In the latest sign of consolidation in the maturing AI market, Philips has announced that it is acquiring ultrasound AI specialist DiA Imaging Analysis (DiA).
The Dutch healthcare vendor has agreed to pay almost $100m for DiA, whose focus is on improving cardiac ultrasound imaging. The vendors have an established history together, with Philips forging a partnership with the Israeli firm in 2021 which enabled DiA’s solutions to be utilised by clinicians using Philip’s point-of-care ultrasound solutions. Later that year, Philips also participated in the AI developer’s latest funding round, as part of a cohort that netted DiA $14m, and gave Philips a five percent stake in the Israeli start-up.
The acquisition builds on this partnership, and will allow Philips to further leverage DiA’s nine FDA-approved solutions, but does it say more about Philips’ ongoing strategy?
Last week saw the annual global conference of the Healthcare Information and Management Systems Society (HIMSS). The meeting was vibrant, with visitor levels far higher than the 28,000 seen in Orlando last year, at more than 35,000. There was good reason for this excitement. Aside from the usual bounce a ‘return to normality’ can offer, there were also many interesting subjects to discuss, some of which are crucial as vendors, providers and other stakeholders plan their strategies over the coming years.
The Signify View
Of these topics, there was one that stood out. Thanks to its novelty, its recent and sometimes controversial explosion into the public consciousness, and the far-reaching possibilities some
There is much that can be gleaned about medical imaging AI through the analysis of its funding. Vendors may make bold claims about their technology, their clinical utility, their moneymaking potential and their prospects, but venture capital investors need to be cynical of such promises, and instead make their own assessment as to a vendor’s opportunity.
Such appraisals, particularly when considered in unison, are telling. They highlight not only which specific vendors investors have enough confidence in to bet large stakes, but also reveal which types of vendors, working on which clinical problems, in which areas are deemed to offer the surest returns.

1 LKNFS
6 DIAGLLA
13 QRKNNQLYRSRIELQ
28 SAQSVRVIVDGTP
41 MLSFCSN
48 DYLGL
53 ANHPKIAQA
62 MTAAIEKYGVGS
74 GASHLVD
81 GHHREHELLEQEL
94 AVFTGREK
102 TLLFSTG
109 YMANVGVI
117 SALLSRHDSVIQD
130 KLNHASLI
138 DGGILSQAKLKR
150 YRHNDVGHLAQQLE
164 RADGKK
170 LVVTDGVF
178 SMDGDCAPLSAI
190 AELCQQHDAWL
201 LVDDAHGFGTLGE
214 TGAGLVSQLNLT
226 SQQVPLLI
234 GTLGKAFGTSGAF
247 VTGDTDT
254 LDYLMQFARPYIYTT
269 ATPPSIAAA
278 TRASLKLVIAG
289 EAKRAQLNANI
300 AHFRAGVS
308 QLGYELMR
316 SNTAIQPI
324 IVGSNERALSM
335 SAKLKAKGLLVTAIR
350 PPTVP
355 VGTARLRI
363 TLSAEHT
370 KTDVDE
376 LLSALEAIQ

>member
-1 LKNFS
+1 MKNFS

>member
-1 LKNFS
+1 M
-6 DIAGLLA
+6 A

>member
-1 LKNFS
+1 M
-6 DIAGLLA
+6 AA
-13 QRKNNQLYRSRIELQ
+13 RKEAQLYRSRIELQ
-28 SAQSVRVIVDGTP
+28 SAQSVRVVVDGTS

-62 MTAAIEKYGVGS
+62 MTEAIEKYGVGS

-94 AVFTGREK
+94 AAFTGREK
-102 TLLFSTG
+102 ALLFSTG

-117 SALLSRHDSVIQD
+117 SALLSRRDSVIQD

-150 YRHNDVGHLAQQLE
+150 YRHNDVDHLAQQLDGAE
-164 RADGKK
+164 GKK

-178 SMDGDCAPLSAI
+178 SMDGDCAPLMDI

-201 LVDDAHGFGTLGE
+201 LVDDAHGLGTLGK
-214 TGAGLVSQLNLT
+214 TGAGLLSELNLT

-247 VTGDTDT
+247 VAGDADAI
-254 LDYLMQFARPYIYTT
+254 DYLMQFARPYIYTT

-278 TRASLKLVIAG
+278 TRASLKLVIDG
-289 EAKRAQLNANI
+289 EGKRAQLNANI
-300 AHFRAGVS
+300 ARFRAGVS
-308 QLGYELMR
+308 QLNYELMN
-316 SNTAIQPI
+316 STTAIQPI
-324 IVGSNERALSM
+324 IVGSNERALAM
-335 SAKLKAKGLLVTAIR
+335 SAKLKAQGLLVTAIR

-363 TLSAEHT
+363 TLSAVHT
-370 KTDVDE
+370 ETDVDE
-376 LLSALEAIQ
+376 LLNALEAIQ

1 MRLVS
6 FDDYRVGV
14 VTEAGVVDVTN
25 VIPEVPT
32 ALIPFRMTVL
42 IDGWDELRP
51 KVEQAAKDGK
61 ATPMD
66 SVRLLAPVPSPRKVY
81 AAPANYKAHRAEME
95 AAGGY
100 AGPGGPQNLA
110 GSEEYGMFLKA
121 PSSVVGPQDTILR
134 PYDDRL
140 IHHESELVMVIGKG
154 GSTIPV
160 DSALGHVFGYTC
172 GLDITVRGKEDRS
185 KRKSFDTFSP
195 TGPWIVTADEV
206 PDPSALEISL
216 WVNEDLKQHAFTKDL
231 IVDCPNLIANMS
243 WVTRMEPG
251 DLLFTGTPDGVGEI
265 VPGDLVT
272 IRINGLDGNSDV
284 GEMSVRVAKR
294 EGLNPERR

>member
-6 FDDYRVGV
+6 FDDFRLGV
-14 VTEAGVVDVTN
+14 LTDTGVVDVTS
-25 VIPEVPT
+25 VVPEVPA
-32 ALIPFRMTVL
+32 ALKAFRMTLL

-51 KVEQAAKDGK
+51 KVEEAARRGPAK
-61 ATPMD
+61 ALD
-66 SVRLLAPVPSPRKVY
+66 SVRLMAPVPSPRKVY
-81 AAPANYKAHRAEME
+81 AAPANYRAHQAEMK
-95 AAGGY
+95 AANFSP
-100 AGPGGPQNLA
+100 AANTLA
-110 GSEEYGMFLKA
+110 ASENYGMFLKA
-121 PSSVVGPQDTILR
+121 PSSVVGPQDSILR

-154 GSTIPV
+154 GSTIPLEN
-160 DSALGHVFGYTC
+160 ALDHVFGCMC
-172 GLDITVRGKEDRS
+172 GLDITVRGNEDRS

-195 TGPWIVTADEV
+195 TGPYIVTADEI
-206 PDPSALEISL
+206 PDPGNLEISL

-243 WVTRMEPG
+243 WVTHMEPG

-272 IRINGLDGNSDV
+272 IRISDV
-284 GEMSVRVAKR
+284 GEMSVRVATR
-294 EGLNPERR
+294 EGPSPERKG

After a meteoric rise followed by a humbling retreat, cardiac AI vendor HeartFlow is back in the news, and has come out swinging with a $215m Series F funding round.
The round was led by first time HeartFlow investor, Bain Capital Life Sciences which was joined by another newcomer, Janus Henderson, as well as existing investors including Baillie Gifford and Capricorn investment group. The deal brings the vendor’s total funding raised to almost $800m, making it by far the medical imaging AI vendor with the deepest pockets. It marks the second time HeartFlow has raised more than $200m in a single funding round, and will, in lieu of a windfall from last year’s failed IPO, equip the vendor with enough cash to commercialise and scale new products in its portfolio.
Some problems, however, cannot be solved by money alone, a fact that HeartFlow needs to be conscious of given growing competition in the cardiac AI market.
There are many barriers a medical imaging AI vendor must overcome if it is to be successful. Some of these are more fluid, can be approached in different ways and leave room for creative problem solving. Others, however, are fixed.
Among the most stringent of these challenges is regulatory approval. It is an essential part of any algorithm’s journey from innovation to product, in many ways literally defining the point at which the fruits of a developers’ labour can begin to be seen.
While such approval is essential for algorithm developers, when considered en masse, as Signify Research has done in its Regulatory Product Matrix, which tracks approvals of AI algorithms across the world, broader trends can also be gleaned about the wider medical imaging AI market.